In 2010, the Panthers and Knights played home and away for the first time since 2003. And just like 2003, Penrith won both matches – on Easter Monday at Energy Australia Stadium, Penrith fought back from a 24-6 halftime deficit to record a stirring 34-30 victory with the match winning try in the final minute, whilst in Round 13 at Credit Union Australia Stadium, it was a more convincing 28-10 win.

But just like in the past, this was just a temporary blip, with the Knights once again going on a dominant run, this time winning all 5 meetings from 2011 to 2013.

This was broken once again in 2014 once again by Penrith, winning both matches in 2014 – a 30-8 win at Penrith in the opening round and then two months later recording an equally dominant 32-10 victory at Hunter Stadium.

Honours were split in 2015 – the Knights won at home in April, and then met again in the final round. Dubbed as the “spoon bowl”, where the loser would likely finish last, the Panthers pulled away in the second half to record a convincing 30-12 win (and due to other results going their way that round finished the season in 11th).

By 2016, both teams had contrasting fortunes, with the Panthers a team on the rise whilst the Knights were amidst a significant rebuild of their roster, and this was reflective of the results.

In consecutive matches, Penrith set a new record winning margin over Newcastle. In late 2016, the Panthers left the ‘Steel City’ with the two competition points on the back of a 42-6 win, to only be eclipsed early in the 2017 season with a seven tries to none, 40-0 shut out at Pepper Stadium. The return match later in the season saw the less fancied Knights hold a deserved half time lead before the visitors over ran the hosts in the second half for an unconvincing 30-20 win.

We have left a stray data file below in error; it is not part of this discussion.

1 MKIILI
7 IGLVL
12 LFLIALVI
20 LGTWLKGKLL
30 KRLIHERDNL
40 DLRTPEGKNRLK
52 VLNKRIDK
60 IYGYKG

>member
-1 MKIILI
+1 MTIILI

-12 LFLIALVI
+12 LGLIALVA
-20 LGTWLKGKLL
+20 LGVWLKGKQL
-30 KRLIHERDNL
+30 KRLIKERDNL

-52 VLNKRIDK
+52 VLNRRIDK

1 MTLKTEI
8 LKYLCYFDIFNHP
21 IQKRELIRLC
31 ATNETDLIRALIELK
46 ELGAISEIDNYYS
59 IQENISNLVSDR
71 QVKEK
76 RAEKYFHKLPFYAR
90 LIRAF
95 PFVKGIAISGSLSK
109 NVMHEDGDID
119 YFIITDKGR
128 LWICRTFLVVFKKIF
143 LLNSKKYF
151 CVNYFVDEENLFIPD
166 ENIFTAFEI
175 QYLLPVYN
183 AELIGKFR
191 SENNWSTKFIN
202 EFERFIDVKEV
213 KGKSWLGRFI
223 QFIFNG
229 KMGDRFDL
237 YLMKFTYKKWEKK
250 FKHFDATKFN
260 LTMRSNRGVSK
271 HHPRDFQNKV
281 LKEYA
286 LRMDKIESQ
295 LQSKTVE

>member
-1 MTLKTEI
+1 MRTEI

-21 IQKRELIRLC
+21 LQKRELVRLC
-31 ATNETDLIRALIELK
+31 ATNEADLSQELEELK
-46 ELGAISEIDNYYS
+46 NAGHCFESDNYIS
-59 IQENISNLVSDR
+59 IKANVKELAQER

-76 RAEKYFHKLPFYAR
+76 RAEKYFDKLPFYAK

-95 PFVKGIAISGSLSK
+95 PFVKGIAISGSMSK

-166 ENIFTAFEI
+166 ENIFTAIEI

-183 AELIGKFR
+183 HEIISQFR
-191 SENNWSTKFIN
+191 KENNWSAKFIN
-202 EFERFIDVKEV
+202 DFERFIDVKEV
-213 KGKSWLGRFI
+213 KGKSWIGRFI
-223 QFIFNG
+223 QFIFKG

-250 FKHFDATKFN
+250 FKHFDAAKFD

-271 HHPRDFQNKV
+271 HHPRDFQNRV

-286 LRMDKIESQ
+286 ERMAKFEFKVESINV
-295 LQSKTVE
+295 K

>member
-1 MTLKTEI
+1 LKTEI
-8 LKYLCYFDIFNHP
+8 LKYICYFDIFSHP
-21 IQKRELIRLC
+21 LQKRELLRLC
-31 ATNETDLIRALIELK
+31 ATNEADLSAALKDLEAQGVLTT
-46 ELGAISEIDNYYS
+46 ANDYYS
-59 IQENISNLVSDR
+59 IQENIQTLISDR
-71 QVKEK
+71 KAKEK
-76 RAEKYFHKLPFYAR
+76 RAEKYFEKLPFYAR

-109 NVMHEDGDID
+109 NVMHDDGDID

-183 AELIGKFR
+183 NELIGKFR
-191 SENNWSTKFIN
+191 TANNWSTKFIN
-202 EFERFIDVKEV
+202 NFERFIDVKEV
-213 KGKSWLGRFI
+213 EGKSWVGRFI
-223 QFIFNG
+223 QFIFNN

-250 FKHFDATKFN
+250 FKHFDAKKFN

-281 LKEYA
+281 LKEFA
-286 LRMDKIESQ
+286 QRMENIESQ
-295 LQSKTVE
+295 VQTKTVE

In 2018, the Knights were once again a team on the rise, and made the Panthers fight hard for a 29-18 win at McDonald Jones Stadium in May, with the visitors only pulling away late in the second half. Newcastle broke the streak late in the regular season with a 20-12 win at Panthers Stadium in an often fiery and spiteful encounter.

In 2019, Penrith secured a tight two point victory in Newcastle in Round 2, whilst in the final premiership round it was anything but that, and for the third time in four seasons they broke the club record for biggest win over the Knights. With both teams playing for nothing but pride, it was a close contest in the first half but the Panthers ran away with the contest in the second half finishing with a 54-10 annihilation. Nathan Cleary broke another, larger club record, posting 34 points through 4 tries and 9 goals to surpass Michael Gordon’s record for most points in a game set in 2010.

The two teams met just once in both the 2020 and 2021 seasons. In 2020, it was an all too rare draw after golden point, 14-all, at Campbelltown in the first round back from the COVID-19 enforced hiatus (with the Panthers at one stage leading 14-0).

In 2021, the Knights once again were a formidable opponent, however, the Panthers blew the contest open in the second half to win 24-6 at Penrith.

In 2022, they met early in the season at Bathurst, where they drew away from a committed 12 man Knights outfit in the second half to record a 38-20 win. Later in the season at McDonald Jones Stadium, the Panthers led 42-0 deep in the second half before conceding a late Newcastle consolation try.

Last updated 13 December 2022